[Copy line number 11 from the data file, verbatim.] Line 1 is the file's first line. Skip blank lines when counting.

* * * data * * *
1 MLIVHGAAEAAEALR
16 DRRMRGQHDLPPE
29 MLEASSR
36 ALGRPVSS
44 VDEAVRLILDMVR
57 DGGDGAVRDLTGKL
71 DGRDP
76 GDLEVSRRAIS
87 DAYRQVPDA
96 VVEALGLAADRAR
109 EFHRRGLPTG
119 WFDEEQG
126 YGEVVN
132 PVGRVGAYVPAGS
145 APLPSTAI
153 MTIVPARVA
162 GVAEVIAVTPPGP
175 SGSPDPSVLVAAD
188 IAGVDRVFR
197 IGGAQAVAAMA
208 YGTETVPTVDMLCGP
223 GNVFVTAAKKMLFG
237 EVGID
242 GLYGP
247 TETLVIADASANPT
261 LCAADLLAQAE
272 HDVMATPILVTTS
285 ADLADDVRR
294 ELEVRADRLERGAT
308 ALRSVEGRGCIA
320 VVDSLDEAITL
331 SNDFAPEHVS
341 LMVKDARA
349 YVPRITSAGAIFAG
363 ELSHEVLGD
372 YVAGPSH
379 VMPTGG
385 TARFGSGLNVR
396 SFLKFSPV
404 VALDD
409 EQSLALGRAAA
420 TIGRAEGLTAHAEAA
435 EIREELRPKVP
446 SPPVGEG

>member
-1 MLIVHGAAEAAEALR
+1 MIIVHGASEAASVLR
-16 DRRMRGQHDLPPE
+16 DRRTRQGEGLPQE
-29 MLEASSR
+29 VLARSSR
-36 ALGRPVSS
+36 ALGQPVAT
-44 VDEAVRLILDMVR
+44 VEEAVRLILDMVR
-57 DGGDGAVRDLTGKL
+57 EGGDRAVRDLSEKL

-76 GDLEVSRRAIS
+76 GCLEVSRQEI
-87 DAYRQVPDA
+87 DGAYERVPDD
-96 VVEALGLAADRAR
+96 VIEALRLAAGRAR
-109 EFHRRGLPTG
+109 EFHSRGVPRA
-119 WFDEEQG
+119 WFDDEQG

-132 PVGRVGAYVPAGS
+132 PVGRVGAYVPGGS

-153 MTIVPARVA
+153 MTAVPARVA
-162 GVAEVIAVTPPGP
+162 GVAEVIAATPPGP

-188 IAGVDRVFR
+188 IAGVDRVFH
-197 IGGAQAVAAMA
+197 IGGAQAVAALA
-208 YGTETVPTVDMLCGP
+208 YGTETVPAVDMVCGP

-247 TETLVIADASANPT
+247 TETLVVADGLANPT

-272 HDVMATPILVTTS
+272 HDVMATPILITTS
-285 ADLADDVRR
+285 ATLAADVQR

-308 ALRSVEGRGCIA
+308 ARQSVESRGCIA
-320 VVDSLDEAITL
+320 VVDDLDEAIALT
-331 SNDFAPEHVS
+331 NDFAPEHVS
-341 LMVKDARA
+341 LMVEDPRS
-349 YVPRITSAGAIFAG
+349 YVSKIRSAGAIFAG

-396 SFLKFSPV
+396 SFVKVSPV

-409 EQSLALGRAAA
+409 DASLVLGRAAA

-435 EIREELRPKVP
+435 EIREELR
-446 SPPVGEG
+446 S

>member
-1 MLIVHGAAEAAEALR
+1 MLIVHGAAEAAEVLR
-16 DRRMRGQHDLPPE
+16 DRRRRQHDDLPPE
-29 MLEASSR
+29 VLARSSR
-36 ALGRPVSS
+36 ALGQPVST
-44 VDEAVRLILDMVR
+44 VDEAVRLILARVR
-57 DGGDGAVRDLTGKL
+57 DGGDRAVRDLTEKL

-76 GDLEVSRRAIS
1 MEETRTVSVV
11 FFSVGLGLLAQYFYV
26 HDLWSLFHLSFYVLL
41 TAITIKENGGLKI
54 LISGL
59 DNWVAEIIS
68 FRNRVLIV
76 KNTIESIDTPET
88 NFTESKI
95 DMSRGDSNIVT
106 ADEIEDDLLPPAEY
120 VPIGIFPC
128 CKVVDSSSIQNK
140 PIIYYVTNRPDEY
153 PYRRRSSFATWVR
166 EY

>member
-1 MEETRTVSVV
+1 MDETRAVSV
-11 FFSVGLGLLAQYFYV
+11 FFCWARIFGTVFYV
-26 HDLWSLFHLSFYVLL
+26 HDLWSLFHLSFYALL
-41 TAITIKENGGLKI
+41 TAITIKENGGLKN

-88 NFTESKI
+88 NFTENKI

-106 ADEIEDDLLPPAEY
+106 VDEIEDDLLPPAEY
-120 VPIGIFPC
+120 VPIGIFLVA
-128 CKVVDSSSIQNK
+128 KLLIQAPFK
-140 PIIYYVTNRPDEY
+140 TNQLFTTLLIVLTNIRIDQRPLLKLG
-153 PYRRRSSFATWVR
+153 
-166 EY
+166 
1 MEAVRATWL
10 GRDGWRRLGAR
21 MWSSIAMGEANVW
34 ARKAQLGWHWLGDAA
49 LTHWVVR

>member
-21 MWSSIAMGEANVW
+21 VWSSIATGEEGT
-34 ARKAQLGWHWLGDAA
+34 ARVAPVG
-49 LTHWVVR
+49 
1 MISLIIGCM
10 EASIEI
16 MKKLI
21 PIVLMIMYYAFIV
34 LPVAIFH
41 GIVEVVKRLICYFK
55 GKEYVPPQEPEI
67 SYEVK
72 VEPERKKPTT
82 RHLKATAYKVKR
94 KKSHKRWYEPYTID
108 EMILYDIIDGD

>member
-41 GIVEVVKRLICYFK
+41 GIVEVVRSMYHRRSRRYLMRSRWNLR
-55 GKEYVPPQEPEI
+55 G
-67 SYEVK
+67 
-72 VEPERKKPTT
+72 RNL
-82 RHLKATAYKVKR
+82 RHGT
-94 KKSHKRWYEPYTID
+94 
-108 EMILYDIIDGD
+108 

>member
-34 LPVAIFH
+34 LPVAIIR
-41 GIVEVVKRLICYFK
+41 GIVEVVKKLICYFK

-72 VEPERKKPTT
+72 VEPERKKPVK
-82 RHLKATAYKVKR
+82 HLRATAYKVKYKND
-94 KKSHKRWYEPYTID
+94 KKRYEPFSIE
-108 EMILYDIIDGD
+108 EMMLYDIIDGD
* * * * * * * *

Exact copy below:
109 EFHRRGLPTG